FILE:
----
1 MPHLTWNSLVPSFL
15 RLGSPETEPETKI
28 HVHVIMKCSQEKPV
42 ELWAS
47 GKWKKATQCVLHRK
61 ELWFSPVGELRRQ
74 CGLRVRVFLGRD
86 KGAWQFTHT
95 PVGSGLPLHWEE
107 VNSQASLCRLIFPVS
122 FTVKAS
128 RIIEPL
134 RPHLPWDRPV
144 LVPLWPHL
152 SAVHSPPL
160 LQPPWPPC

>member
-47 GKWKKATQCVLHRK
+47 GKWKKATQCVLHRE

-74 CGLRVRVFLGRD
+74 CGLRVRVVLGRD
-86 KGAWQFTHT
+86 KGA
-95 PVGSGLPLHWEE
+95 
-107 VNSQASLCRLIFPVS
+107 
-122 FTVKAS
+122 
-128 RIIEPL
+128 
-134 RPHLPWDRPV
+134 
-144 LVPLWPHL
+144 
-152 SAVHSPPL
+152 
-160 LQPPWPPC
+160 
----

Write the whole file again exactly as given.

1 MPHLTWNSLVPSFL
15 RLGSPETEPETKI
28 HVHVIMKCSQEKPV
42 ELWAS
47 GKWKKATQCVLHRK
61 ELWFSPVGELRRQ
74 CGLRVRVFLGRD
86 KGAWQFTHT
95 PVGSGLPLHWEE
107 VNSQASLCRLIFPVS
122 FTVKAS
128 RIIEPL
134 RPHLPWDRPV
144 LVPLWPHL
152 SAVHSPPL
160 LQPPWPPC

>member
-47 GKWKKATQCVLHRK
+47 GKWKKATQCVLHRE

-74 CGLRVRVFLGRD
+74 CGLRVRVVLGRD
-86 KGAWQFTHT
+86 KGA
-95 PVGSGLPLHWEE
+95 
-107 VNSQASLCRLIFPVS
+107 
-122 FTVKAS
+122 
-128 RIIEPL
+128 
-134 RPHLPWDRPV
+134 
-144 LVPLWPHL
+144 
-152 SAVHSPPL
+152 
-160 LQPPWPPC
+160 